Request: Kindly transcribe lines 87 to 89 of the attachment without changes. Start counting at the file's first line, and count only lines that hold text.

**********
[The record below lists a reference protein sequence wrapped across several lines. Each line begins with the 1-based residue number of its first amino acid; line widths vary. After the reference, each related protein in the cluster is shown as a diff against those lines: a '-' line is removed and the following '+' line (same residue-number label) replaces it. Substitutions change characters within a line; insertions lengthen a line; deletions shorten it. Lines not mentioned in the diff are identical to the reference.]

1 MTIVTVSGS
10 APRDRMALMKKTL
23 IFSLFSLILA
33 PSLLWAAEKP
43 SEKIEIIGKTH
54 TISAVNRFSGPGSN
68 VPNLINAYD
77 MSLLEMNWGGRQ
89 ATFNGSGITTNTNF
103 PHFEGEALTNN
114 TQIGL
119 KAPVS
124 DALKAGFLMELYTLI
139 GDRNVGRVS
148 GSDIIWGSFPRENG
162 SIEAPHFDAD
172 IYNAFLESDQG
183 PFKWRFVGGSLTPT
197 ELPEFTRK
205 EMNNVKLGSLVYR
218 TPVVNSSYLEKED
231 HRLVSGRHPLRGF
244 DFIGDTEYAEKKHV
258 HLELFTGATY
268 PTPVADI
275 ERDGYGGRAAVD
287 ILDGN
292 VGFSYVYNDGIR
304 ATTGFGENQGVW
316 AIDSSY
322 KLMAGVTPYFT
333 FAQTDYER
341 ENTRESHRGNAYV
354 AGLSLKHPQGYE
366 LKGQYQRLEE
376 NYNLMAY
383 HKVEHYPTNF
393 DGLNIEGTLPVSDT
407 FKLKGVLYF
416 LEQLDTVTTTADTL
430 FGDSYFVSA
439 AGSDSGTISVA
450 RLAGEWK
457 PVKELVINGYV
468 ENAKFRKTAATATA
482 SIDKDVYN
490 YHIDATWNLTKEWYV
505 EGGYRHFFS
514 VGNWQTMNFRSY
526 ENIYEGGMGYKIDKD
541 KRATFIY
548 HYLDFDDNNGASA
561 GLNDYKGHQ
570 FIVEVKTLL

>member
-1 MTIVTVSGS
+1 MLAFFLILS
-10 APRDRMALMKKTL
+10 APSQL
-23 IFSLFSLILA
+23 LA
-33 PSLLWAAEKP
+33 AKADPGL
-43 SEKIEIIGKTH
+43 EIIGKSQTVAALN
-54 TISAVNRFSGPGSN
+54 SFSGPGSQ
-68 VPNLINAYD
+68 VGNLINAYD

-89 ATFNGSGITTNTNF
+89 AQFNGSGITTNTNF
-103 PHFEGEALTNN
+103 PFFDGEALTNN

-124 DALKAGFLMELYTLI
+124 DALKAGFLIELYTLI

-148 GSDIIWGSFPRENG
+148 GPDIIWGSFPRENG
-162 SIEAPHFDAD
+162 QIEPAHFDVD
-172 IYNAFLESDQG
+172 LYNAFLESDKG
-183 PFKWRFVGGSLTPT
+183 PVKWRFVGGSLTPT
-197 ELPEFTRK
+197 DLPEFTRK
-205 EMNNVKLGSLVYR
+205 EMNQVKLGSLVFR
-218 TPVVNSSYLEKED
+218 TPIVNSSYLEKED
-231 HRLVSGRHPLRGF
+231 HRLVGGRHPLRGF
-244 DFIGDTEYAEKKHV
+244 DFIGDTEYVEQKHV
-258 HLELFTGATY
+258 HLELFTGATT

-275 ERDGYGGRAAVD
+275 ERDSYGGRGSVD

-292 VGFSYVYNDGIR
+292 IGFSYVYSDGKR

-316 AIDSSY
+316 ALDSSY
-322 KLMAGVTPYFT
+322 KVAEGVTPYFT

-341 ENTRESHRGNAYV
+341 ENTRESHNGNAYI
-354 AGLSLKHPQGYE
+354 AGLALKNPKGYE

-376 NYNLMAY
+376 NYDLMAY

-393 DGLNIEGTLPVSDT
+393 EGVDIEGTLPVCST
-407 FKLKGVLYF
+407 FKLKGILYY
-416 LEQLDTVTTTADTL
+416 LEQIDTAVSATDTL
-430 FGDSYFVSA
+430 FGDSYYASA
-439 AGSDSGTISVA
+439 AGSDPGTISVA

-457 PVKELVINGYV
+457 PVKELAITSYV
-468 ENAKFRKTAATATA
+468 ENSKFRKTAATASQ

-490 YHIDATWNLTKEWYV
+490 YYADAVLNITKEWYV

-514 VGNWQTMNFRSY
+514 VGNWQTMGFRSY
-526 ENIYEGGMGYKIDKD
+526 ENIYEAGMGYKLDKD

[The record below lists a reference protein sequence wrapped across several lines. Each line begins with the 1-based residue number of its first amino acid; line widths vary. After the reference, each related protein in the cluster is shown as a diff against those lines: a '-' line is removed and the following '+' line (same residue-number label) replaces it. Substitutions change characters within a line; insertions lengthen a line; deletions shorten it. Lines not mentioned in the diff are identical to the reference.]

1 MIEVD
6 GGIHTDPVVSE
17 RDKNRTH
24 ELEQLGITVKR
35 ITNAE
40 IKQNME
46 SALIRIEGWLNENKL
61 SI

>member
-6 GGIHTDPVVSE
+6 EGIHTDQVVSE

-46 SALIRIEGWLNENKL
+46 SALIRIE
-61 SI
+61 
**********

-205 EMNNVKLGSLVYR
+205 EMNQVKLGSLVFR
-218 TPVVNSSYLEKED